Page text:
Students took part in assisting the rangers by manning the trapping stations and collecting the birds and delivering them to the rangers for banding.

At the trapping station, Ranger Maggie (on internship from New York) demonstrated how to catch these small, fast birds.

Hummingbirds have intense metabolisms and need a lot of calories; they have weak legs and depend on their wings, so when they land, it’s quick.

Students were then able to capture these petite birds, put them in small mesh bags, and deliver them to the rangers for data compilation.

Students watched as the skillful team would measure, weigh, and assess the age of these birds.

One of the most fascinating aspects to this process was how they ended the little bird’s brief time in captivity.

Rangers would carefully hold the delicate bodies like a dart and using an exaggerated swooping motion, guided their little beaks in to the sugary stand of sweet calorie laden food.

This simulation of flight would encourage the miniature aviaries to drink to replenish their energy.

Soon, we found our way to an outdoor classroom where rangers had our students running from a sticky explosion of pretend lava as we simulated volcano eruptions by dropping Mentos into liter soda bottles.

We all became experts in being able to identify the ‘cinders’ (volcanic rock that’s smaller than your fist) and ‘bombs’ (volcanic rock larger than your fist) as well as the ability to find Russian Thistle (tumble weed before it’s a tumble weed).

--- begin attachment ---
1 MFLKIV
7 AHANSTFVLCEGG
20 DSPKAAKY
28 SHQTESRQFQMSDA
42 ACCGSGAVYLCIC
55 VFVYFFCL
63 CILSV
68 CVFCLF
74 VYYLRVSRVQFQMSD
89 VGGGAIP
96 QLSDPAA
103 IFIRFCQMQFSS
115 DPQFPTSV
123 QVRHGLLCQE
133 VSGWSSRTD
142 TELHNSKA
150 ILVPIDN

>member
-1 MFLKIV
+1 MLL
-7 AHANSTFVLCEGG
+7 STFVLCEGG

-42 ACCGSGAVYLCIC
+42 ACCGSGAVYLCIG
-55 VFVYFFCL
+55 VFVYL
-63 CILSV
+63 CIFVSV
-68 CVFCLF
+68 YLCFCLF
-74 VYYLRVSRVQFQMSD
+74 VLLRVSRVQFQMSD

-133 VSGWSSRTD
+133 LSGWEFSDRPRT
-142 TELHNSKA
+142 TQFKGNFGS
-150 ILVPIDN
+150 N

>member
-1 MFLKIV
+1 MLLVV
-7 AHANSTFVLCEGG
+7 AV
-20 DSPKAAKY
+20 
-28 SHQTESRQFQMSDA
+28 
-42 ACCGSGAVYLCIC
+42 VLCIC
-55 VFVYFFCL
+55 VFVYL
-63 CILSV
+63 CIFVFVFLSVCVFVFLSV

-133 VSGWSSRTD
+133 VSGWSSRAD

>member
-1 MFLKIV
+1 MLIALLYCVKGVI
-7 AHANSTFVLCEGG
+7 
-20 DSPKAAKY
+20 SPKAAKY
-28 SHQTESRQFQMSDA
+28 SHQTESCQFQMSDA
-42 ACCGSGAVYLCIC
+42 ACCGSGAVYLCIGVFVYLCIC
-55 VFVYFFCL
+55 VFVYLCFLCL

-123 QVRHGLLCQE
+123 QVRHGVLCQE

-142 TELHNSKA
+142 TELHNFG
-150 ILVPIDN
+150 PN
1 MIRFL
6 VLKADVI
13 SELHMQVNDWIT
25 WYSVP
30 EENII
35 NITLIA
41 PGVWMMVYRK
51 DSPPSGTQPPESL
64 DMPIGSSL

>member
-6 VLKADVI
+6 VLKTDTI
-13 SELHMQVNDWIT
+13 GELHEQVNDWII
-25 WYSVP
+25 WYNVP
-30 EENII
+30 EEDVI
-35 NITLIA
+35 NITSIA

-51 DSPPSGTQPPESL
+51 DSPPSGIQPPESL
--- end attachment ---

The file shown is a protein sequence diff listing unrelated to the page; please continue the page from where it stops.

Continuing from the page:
As a service component to the field study, students and staff helped thin an unwelcomed, non-native, invasive weed.

Using weed pulling and a rope game as lessons in biodiversity, Rangers demonstrated the battle between consumers and producers.

We discussed what would happen if producers (plants) lost this fragile balance by having students play tug of war. The consumers would win, but have nothing left to eat and therefore die out as well. Students had the opportunity to collect as well as distribute seeds via small mudpacks. Of course the fastest way to deliver these seeds was throwing them! Teenagers and throwing mud: a match made in heaven.

As we split into two groups, one that wanted to see the rim of the volcano in the daylight and those who wanted to explore the fields around the base, we enjoyed the warm, cloudless New Mexico sun. The topography of the area is very similar to Pueblo West… Well, except for the volcanoes. We had discussions about how different we thought it would look and how our ideas of volcanoes were formed from movies and cartoons.

We all came out of the experience able to throw around science-y vernacular. Students, the P.E. teacher, the Art teacher, and our trusty bus driver/photographer, Mr. Jackson, all walked away from our trip feeling like we learned something. While still not an expert in cellular regeneration, I walked away with a much greater appreciation for the earth and its complexity.

As I thanked the rangers for their time, I told them that while I have the best job on the earth, they have the second best job.